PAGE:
It’s one of the most frustrating things about traveling by plane, but at two U.K. airports it is no longer necessary to follow the rule that all liquids must be in containers less than 100ml—and like an increasing number of airports around the world, all other U.K. airports will follow, with a deadline of June 2024.
It’s becoming possible because of a new generation of CT X-Ray scanners (similar to the ones used in hospitals) that now mean security can see much more about the insides of your carry-on bags—receiving 3D images to check, rather than the previous 2D images. These scans can flag potentially dangerous liquids without travelers having to remove everything from their bags.
The good news is that it won’t be necessary to remove laptops and other electronic devices from luggage either—these currently have to be scanned separately—and passengers will be able to take up to 2 litres of liquids and gels. Additionally, because there isn’t the need to remove everything, lines will move much faster and the whole security process will be generally less stressful.
A trial began in 2017 at London’s Heathrow airport and after positive results, U.K. ministers agreed new legislation in 2022. Transport Secretary Mark Harper said at the time that “the tiny toiletry has become a staple of airport security checkpoints, but that’s all set to change.” The U.K. government called this the biggest shakeup in airport security in decades.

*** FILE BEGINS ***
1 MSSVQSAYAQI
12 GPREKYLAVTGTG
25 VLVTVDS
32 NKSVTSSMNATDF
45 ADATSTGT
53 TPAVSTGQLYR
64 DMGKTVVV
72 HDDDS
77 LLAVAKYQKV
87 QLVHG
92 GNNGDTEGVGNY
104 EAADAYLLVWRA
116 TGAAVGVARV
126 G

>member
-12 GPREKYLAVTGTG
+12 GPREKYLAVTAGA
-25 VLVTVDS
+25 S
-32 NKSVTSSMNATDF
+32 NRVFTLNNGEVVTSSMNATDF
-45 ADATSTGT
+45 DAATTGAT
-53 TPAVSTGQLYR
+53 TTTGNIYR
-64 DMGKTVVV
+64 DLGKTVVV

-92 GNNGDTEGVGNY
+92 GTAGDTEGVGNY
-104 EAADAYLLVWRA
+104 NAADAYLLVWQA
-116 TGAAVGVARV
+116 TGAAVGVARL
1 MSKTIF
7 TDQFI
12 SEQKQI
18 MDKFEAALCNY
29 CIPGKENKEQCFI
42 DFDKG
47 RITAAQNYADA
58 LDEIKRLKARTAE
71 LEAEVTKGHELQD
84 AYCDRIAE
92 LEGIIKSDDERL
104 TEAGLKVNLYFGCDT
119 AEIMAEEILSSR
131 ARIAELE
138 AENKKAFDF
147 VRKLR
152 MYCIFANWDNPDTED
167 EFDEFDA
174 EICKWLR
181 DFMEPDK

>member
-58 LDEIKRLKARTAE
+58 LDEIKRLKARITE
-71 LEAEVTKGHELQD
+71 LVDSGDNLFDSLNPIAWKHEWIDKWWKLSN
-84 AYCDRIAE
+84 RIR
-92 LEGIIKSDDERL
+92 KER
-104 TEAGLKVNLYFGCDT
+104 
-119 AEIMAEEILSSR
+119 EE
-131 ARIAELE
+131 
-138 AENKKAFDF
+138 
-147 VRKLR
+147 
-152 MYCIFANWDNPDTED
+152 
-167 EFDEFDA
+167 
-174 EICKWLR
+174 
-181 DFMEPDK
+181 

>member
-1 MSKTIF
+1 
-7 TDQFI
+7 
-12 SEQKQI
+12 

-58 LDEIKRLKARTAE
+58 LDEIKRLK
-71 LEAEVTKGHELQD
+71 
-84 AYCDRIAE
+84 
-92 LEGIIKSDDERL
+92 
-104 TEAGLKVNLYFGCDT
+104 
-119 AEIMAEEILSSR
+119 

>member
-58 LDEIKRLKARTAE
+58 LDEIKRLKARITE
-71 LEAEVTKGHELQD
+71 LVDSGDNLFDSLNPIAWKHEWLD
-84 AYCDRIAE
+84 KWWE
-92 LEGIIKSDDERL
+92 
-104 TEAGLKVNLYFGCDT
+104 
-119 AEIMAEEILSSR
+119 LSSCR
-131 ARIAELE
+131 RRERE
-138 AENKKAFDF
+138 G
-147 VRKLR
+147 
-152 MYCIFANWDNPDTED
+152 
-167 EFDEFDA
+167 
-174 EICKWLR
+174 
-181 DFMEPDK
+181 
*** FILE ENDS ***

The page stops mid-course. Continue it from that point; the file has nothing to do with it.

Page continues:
The rule came into place 17 years ago, after a failed terrorist attempt in 2006 to blow up what the British police believed to be as many as 10 planes. British security found hydrogen peroxide in soft drinks bottles, which they believed the carriers were planning to turn into bombs once on the plane.
London’s City Airport believed it would be the first U.K. airport to be free of the 100ml rule in time for the Easter holiday in April 2023 but it was beaten to first place by Teeside International airport—these are the two British airports where the 100ml rule has been lifted. By late 2023, Liverpool and Luton airports will follow. All other main airports—Aberdeen, Birmingham, East Midlands, Edinburgh, Gatwick, Glasgow, Heathrow, Manchester, Southampton, Southend and Stansted—will comply with the government deadline and be ready by June 2024.
In addition to less stress passing through security at the outset of any getaway, there is the added bonus of having a little more time to peruse the shops or grab a bite to eat, a plus that airports have been quick to identify.
The return journey might not be as stress-free, however, if the destination airports don’t use the same 3D scanners—many airports around the world do not. Any flight between the U.K. and either Amsterdam’s Schiphol airport, Miami International airport or Leonardo da Vinci International airport in Rome, who currently use the newer 3D scanners, would allow travelers to go and return without adhering to the rule. Across Europe, however, not many of the 347 major airports are using the new scanners.
Travelers should check if the destination airport is using these new scanners, or they may be forced to place carry-on luggage in the hold in order to keep beloved lotions and potions.